Leg cramps, temporal headaches, eye pain, constipation or diarrhea, and nausea and/or bloating after a meal (especially a fatty meal) are some of the other unpleasant signs that your gall bladder isn’t working well.

Another tell-tale hint: You don’t sleep well between 11:00 p.m. and 1:00 a.m. You may have trouble falling asleep or sleeping deeply during that time.

What are large intestine symptoms?

The last leg of the digestive journey is the large intestine, or colon. Comprising a winding route about five to six feet long, the large intestine prepares undigested food for elimination. But it has some other roles that might surprise you. It absorbs the vitamins that billions of good bacteria—known as symbiotic bacteria—make, and it also makes antibodies that are crucial to your body’s immune system and fighting off infections.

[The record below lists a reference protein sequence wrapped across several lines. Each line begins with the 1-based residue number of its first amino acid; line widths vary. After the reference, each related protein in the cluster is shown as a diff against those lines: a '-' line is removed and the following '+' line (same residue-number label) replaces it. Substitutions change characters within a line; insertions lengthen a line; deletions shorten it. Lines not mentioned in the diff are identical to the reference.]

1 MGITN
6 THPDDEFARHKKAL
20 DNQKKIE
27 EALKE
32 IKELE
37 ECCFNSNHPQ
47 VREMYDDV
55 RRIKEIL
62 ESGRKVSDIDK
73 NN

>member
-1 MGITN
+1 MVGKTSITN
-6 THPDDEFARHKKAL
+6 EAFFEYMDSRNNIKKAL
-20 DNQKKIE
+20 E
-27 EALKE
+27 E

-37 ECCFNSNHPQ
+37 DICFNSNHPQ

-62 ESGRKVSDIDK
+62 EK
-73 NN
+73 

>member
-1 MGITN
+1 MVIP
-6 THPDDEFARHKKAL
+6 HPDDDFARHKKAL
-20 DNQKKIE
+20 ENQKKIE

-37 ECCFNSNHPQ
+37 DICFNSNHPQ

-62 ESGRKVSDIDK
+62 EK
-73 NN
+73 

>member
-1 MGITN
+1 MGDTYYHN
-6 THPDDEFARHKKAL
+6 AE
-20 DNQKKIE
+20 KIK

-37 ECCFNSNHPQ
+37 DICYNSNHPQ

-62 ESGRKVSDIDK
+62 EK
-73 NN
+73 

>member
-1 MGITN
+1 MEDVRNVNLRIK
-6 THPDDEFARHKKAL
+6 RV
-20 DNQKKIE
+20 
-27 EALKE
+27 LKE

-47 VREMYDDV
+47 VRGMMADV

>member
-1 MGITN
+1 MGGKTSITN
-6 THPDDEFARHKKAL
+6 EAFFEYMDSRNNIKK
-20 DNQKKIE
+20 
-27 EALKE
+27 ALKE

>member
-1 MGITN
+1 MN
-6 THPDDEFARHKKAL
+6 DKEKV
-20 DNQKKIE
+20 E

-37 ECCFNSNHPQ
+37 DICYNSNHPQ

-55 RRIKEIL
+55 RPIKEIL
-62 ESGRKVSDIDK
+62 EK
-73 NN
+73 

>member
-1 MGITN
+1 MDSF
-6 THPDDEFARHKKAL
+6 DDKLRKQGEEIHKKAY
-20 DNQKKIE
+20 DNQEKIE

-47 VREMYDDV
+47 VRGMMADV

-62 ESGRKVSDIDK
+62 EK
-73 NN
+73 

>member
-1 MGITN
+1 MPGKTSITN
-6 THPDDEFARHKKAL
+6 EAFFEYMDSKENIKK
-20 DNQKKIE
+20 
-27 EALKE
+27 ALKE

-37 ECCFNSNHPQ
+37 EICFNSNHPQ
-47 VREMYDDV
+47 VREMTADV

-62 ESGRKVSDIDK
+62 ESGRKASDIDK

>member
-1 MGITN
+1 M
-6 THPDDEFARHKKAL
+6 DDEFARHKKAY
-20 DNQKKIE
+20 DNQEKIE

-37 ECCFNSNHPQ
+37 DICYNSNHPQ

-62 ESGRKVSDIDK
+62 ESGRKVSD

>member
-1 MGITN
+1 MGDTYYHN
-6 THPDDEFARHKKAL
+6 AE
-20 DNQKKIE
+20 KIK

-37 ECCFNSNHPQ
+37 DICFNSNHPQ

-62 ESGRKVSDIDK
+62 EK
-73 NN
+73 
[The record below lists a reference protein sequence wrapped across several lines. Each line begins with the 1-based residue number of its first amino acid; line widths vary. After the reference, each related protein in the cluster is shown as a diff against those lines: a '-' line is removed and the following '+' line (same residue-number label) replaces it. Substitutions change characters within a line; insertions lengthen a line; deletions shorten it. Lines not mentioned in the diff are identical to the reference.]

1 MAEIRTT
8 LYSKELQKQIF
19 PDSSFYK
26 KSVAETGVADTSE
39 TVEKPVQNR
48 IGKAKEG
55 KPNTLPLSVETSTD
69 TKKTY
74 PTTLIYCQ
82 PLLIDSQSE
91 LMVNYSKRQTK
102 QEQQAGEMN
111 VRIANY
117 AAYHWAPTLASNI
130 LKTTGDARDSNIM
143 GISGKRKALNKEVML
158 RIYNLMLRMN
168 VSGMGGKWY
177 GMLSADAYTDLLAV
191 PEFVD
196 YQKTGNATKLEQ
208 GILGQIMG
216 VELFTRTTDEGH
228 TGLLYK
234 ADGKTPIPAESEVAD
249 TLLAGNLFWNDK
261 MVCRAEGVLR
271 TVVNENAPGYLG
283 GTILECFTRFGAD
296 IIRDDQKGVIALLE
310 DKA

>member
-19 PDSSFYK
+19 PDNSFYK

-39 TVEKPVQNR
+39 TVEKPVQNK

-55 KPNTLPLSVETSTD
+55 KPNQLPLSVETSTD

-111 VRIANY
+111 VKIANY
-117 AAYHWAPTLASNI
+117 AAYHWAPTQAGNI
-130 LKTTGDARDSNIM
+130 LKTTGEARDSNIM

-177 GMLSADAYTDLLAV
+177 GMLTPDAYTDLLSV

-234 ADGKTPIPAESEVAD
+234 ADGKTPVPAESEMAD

Constipation and diarrhea—or alternating bouts of each—are signals that something has gone wrong in your large intestine. You may have dysbiosis: an imbalance of bacteria or yeast and/or a chronic parasitic infection. Bloating, gas, fatigue, headaches, joint and muscle pain, and food cravings often accompany large intestine problems.

What symptoms might be caused by leaky gut or food allergies?

Leaky gut syndrome can affect the entire digestive tract. When the microbiome—the trillions of symbiotic bacteria that live in your gut—gets out of balance (dysbiosis), inflammation occurs in the digestive tract lining. That allows undigested food particles to enter the bloodstream, where they certainly don’t belong.